Comment author: wedrifid 01 August 2009 10:55:14AM 1 point [-]

I guess you just didn't communicate the essential female-ness of Aerhien very effectively (at least to me), because it didn't seem to me like it was very important to what limited character development she got.

The background story that was alluded to came across quite clearly. Not only did the character emerge sufficiently that a sex change would have felt awkward, it left me grasping for the tantalising details that couldn't quite be fit into the short story format.

Comment author: woozle 01 August 2009 02:16:38PM 5 points [-]

The question of "what gender is", when you strip away the purely anatomical, is a topic of great interest to me.

It seems to me that while Aerhien's gender wasn't essential to the story, there were certain aspects of her personality that hinted at it (and I'm not talking about the eyelashes) -- but I wouldn't go beyond that; if she had been written as male, I don't think I would have sensed any incongruity.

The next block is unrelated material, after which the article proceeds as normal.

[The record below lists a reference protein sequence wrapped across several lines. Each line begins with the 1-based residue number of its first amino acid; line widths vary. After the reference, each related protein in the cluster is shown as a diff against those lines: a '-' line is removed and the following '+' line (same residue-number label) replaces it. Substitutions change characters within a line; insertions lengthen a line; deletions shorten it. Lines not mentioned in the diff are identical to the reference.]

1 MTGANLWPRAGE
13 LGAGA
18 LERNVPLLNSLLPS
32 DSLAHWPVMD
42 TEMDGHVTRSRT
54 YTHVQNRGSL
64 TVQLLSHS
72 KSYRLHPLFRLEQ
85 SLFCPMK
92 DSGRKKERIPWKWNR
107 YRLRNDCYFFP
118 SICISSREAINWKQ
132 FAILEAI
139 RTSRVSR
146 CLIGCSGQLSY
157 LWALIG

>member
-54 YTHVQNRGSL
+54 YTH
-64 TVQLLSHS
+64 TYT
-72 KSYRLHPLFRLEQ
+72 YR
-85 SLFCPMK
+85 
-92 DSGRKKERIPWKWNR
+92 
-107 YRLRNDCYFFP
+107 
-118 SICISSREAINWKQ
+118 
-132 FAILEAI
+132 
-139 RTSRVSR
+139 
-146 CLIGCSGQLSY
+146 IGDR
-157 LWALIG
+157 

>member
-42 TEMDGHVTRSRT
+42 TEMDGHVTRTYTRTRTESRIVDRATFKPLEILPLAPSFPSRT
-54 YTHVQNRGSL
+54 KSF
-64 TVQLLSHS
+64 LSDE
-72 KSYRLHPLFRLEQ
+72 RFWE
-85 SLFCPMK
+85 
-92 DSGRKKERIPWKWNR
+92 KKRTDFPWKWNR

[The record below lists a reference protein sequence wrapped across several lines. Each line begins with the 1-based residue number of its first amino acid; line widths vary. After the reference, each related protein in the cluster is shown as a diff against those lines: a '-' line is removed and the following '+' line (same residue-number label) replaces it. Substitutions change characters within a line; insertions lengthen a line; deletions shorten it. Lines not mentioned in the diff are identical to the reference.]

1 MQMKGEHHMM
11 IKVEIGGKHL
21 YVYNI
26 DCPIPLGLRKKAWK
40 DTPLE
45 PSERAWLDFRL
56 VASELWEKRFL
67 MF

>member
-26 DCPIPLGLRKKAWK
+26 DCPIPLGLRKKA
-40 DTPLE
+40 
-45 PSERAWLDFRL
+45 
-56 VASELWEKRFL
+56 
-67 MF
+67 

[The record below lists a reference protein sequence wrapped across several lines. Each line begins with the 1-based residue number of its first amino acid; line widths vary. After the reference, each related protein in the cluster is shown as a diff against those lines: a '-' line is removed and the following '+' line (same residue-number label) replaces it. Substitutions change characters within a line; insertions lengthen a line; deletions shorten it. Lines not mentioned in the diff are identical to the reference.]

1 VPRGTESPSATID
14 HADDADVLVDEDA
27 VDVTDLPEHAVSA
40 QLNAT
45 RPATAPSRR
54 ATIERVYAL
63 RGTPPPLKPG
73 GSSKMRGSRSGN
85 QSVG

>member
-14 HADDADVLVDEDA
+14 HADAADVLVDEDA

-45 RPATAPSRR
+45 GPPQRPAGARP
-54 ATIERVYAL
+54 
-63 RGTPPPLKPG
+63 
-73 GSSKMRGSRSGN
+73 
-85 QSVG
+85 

Without further biasing the discussion by mentioning what I think those personality aspects might be, I'm curious to find out what attributes other people thought made her essentially female -- among those who hold this position, that is.

Comment author: lucidfox 30 November 2010 12:04:42PM 1 point [-]

"Essential" in what sense?

Are we arguing about some Platonic "essentials", in that fictional characters "actually exist somewhere"? I believe that the fictional characters were formed in Eliezer's brain as representations of certain archetypes (such as, as he noted, the "wise female council leader") that he felt best represented the characterization he was intending to give them.

It doesn't mean the story wouldn't work if the characters were given different genders or other different characteristics. It means that the author would find it unfitting to his semi-conscious concept of the story and its fictional setting, which is unknown to us except for what's revealed in the text, and is necessarily richer than the text. Or at least, I generously assume that this is what Eliezer was arguing - that "she had to be female" meant "I believe she worked best as female as the representation of my character role concept", not a postulation of some fictional Platonism.

Comment author: eirenicon 31 July 2009 08:18:14PM 2 points [-]

Why couldn't a man dip his perfect eyelashes?

Comment author: Alicorn 31 July 2009 08:21:54PM *  1 point [-]

He could. I just would have been surprised to see it mentioned in a story. It's rarely considered to bear mentioning in a work of fiction if a male character has perfect eyelashes and happens to bat/dip/flutter them, unless this is used as a way to lampshade some stereotypical notion of effeminacy.